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Bill O’Reilly won’t be collecting $10 million from Michael Klar, the attorney who once represented ex-wife Maureen McPhilmy in a bitter divorce.
The former Fox News star alleged in a lawsuit that Klar had aided and abetted McPhilmy in fraudulently inducing O’Reilly to enter into a separation agreement back in 2010. According to O’Reilly, his ex-wife made misrepresentations regarding her intent to comply with the terms of the separation agreement. A New York judge allowed the case to proceed over Klar’s arguments, which O’Reilly forced to be kept hush-hush.
On Wednesday, as O’Reilly was making an unexpected appearance at the White House, a New York appeals court reversed the ruling.
The appeals court points to the statute of limitations on fraud claims, which is the greater of six years from the date of injury or two years upon discovery.
“Here, [Klar] sustained his initial burden on the motion to dismiss by demonstrating that the fraud causes of action herein arose out of and accrued upon the execution of the separation agreement in April 2010, which agreement provided that it was to be incorporated into, but not merged with, any ensuing judgment of divorce,” states the appeals court decision.” It is undisputed that the plaintiff commenced this action more than six years after the separation agreement was executed, and more than two years after the plaintiff discovered the alleged fraud. In response, the plaintiff failed to raise a question of fact warranting the denial of the defendant’s motion.”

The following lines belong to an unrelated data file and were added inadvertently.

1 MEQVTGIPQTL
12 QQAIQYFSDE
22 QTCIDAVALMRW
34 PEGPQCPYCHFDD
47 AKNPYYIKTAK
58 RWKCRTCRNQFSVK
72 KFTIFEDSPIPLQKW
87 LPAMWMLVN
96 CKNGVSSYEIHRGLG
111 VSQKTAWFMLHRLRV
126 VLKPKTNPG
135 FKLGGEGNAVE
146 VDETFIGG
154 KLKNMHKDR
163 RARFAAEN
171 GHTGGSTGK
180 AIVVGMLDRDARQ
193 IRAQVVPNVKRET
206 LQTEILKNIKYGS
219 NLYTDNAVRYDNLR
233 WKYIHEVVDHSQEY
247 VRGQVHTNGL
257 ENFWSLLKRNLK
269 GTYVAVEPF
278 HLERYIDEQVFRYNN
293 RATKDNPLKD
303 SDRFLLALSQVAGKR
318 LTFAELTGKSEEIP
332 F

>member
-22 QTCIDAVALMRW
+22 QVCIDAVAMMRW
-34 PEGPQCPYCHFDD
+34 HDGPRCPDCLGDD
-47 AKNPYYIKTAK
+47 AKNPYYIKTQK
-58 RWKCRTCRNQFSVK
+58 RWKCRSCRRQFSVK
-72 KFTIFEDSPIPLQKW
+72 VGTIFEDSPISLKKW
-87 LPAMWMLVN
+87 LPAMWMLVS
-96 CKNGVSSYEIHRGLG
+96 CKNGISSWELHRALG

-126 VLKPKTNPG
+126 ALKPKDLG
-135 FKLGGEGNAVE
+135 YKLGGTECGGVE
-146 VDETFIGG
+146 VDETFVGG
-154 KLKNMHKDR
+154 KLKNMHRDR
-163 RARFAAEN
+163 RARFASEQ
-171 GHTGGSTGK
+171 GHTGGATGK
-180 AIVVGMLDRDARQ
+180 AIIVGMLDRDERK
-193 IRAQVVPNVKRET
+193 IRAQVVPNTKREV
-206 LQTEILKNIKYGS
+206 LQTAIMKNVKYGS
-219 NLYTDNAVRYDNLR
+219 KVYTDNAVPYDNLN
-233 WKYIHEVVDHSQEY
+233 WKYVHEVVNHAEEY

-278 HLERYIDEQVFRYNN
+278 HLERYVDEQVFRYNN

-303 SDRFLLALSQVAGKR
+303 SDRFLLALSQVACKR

The case was intriguing to reporters probing claims that O’Reilly mistreats women. Gawker reported in 2015 that trial transcripts showed O’Reilly’s teenage daughter telling a forensic examiner that she witnessed O’Reilly “choking her mom” as he “dragged her down some stairs” by the neck, and that he struggles to control his rage.
Gizmodo, the successor to Gawker, has pushed for access to the divorce proceedings.
In a separate decision Wednesday by the appeals court, it was determined that certain materials connected to the sealing order should be unsealed, but that otherwise the judge had properly exercised discretion in keeping filings confidential.
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